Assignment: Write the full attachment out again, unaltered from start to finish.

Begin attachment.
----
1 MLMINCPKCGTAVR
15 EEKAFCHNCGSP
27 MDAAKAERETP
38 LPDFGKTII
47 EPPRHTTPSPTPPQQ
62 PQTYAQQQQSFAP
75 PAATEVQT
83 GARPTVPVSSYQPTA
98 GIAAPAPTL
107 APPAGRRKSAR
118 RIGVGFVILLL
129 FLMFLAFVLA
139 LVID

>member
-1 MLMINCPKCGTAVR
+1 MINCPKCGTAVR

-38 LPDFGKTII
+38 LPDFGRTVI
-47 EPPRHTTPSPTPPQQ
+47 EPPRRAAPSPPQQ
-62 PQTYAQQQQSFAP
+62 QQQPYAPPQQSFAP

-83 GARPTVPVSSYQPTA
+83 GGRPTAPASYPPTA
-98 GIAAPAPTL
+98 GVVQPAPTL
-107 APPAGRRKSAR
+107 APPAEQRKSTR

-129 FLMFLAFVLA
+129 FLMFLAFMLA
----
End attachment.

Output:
1 MLMINCPKCGTAVR
15 EEKAFCHNCGSP
27 MDAAKAERETP
38 LPDFGKTII
47 EPPRHTTPSPTPPQQ
62 PQTYAQQQQSFAP
75 PAATEVQT
83 GARPTVPVSSYQPTA
98 GIAAPAPTL
107 APPAGRRKSAR
118 RIGVGFVILLL
129 FLMFLAFVLA
139 LVID

>member
-1 MLMINCPKCGTAVR
+1 MINCPKCGTAVR

-38 LPDFGKTII
+38 LPDFGRTVI
-47 EPPRHTTPSPTPPQQ
+47 EPPRRAAPSPPQQ
-62 PQTYAQQQQSFAP
+62 QQQPYAPPQQSFAP

-83 GARPTVPVSSYQPTA
+83 GGRPTAPASYPPTA
-98 GIAAPAPTL
+98 GVVQPAPTL
-107 APPAGRRKSAR
+107 APPAEQRKSTR

-129 FLMFLAFVLA
+129 FLMFLAFMLA